* an ongoing series of quotations – mostly from artists, to artists – that offers wisdom, inspiration, and advice for the sometimes lonely road we are on.
Interviewer: Do you have any unfinished poems that you look at occasionally?
T.S. Eliot: I haven’t much in that way, no. As a rule, with me an unfinished thing is a thing that might as well be rubbed out. It’s better, if there’s something good in it that I might make use of elsewhere, to leave it at the back of my mind than on paper in a drawer. If I leave it in a drawer it remains the same thing but if it’s in the memory it becomes transformed into something else.
Writers at Work: The Paris Review Interviews 2nd Series, edited by George Plimpton and introduced by Van Wyck Brooks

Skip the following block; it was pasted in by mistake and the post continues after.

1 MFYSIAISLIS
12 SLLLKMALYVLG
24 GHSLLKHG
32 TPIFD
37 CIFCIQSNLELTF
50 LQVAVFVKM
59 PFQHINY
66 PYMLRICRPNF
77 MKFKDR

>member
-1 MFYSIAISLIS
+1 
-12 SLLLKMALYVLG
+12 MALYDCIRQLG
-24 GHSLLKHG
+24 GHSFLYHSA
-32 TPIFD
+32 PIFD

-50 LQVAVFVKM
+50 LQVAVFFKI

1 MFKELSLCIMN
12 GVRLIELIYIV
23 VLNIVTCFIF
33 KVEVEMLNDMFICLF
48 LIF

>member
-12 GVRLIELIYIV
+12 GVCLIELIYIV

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A: In the early 90’s my late husband, Bryan, and I made our first trip to Oaxaca and to Mexico City. At the time I had become fascinated with the Mexican “Day of the Dead” celebrations so our trip was timed to see them firsthand. Along with busloads of other tourists, we visited several cemeteries in small Oaxacan towns. The indigenous people tending their ancestor’s graves were so dignified and so gracious, even with so many mostly-American tourists tromping around on a sacred night, that I couldn’t help being taken with these beautiful people and their beliefs. From Oaxaca we traveled to Mexico City, where again I was entranced, but this time by the rich and ancient history. On that first trip to Mexico we visited the National Museum of Anthropology, where I was introduced to the fascinating story of ancient Mesoamerican civilizations (it is still one of my favorite museums in the world); the ancient city of Teotihuacan, which the Aztecs discovered as an abandoned city and then occupied as their own; and the Templo Mayor, the historic center of the Aztec empire, infamous as a place of human sacrifice. I was astounded! Why had I never learned in school about Mexico, this highly developed cradle of Western civilization in our own hemisphere, when so much time had been devoted to the cultures of Egypt, Greece, and elsewhere? When I returned home to Virginia I began reading everything I could find about ancient Mexican civilizations, including the Olmec, Zapotec, Mixtec, Aztec, and Maya. This first trip to Mexico opened up a whole new world and was to profoundly influence my future work. I would return there many more times, most recently this past March to study Olmec art and culture.
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